Tuesday, November 18, 2014

Important Information on Generic Versions of Concerta

by Ruth Hughes, PhD

If you, or those under your care, are taking a generic version of Concerta (methylphenidate hydrochloride extended release tablets), be aware that the Food and Drug Administration has some concerns about their bioequivalency—their effectiveness. After receiving numerous complaints about the generic versions made by Mallinckrodt Pharmaceuticals and Kudco Ireland Ltd., the FDA has given both companies six months to demonstrate their products’ bioequivalency to Concerta or withdraw them from the market.

The FDA has not identified any serious safety concerns with these generic brands. They are not suggesting you make changes to your treatment (or your child’s treatment) unless you consult with your health care provider. The FDA has not expressed concerns regarding the generic brands (methylphenidate hydrochloride EX) manufactured by Actavis or Janssen.

So what does this mean for you? If someone in your family is currently taking a generic version of Concerta, CHADD recommends that you:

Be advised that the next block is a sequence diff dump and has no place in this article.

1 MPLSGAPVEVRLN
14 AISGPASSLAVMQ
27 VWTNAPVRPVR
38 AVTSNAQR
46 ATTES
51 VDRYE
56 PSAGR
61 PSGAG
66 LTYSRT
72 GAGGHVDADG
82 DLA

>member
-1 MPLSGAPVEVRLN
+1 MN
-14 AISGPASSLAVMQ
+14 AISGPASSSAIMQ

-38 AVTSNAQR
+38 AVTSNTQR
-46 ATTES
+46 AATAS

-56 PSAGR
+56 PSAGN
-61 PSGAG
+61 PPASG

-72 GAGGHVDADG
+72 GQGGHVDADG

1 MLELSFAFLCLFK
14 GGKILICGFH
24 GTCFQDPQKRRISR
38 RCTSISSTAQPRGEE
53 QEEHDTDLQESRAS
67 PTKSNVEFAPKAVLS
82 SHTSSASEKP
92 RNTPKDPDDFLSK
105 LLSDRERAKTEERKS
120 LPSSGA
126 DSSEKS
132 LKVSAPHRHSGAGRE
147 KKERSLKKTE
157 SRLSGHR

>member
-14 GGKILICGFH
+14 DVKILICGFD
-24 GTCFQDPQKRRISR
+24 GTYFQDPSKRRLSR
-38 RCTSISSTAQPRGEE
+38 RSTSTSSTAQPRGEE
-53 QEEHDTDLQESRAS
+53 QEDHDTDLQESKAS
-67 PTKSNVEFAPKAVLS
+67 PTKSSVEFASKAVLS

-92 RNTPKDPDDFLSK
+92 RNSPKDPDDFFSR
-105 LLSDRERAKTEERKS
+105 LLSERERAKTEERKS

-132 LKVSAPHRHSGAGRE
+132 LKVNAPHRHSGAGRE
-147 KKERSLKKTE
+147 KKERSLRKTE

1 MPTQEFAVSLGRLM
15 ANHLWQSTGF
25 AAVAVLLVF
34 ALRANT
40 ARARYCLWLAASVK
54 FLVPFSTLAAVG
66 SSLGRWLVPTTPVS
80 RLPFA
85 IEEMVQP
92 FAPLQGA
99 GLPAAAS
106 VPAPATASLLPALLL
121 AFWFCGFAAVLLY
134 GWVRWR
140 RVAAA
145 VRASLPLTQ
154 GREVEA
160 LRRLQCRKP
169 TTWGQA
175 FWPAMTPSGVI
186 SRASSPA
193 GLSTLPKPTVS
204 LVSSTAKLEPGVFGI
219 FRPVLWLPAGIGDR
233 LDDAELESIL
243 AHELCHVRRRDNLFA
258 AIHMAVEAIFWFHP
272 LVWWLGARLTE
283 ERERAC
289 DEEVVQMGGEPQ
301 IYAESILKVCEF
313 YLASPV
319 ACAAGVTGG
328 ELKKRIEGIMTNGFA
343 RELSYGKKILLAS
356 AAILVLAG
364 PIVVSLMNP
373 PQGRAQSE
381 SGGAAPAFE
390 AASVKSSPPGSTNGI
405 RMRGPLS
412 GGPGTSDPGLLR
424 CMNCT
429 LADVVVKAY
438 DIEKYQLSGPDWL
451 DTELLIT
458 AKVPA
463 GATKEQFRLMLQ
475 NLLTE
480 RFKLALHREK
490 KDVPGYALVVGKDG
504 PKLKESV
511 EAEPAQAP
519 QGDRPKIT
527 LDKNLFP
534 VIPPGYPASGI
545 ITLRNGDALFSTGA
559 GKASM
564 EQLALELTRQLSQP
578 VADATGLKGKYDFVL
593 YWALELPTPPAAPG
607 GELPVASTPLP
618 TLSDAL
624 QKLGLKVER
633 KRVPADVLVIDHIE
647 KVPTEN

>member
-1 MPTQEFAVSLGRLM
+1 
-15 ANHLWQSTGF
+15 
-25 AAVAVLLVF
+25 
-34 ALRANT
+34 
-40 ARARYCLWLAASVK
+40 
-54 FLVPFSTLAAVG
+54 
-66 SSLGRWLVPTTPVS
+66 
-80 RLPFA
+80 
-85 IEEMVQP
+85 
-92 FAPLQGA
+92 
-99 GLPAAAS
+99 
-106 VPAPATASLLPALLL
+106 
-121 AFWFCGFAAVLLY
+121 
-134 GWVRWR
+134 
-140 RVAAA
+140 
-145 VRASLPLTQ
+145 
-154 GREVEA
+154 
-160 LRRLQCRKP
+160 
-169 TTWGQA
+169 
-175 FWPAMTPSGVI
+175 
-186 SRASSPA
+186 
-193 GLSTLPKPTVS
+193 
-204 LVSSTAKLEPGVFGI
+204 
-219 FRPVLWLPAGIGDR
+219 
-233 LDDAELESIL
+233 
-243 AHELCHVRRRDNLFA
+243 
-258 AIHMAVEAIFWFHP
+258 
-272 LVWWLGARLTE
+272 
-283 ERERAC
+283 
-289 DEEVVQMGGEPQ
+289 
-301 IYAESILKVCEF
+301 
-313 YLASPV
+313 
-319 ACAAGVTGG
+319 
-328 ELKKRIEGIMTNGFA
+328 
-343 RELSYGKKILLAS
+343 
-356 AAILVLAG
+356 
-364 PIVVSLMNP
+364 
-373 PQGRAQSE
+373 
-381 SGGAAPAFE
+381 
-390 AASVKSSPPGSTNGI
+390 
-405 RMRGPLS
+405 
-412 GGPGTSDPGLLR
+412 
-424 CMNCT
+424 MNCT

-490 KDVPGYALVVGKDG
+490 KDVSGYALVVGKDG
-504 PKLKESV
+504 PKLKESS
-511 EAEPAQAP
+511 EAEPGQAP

1.    Check with your pharmacist and find out what company is manufacturing your medication.
2.    Share the FDA alert with your pharmacist.
3.    Consult with your health care provider if you are concerned about the effectiveness of your medication, or have any other concerns about its use.
4.    If you and your health care provider determine that it would be best for you to change your prescription for name brand Concerta, be certain to ask if your insurance plan covers this cost.
5.    If it doesn’t, ask your health care provider to contact your insurance company and request an exception from any restrictions requiring generic medications for ADHD.

We will keep you informed on this issue.

Ruth Hughes, PhD, is the former CEO of CHADD. A clinical psychologist by training, she has an adult son with ADHD who is thriving. A former member of CHADD's national board of directors, she served as both Deputy CEO and Chief Program Officer before becoming CEO, and now serves as a special advisor.

1 comment:

Anonymous said...

I appreciate this blog. I went to a different pharmacy because my normal pharmacy was out of the generic Concerta. When I received the prescription, I asked the pharmacist was this the same medication. I was assured it was. My sons behavior began to become different than the previous prescriptions (it appeared to not be working). I wondered if he needed a higher dosage. Thanks to his doctor, he informed me of the differences in the manufacturers. He then began putting the specific manufacturer's on his prescription and I have not had any problems since that time. My son's doctor may have been more aware of the issue as he has ADD and takes Concerta as well.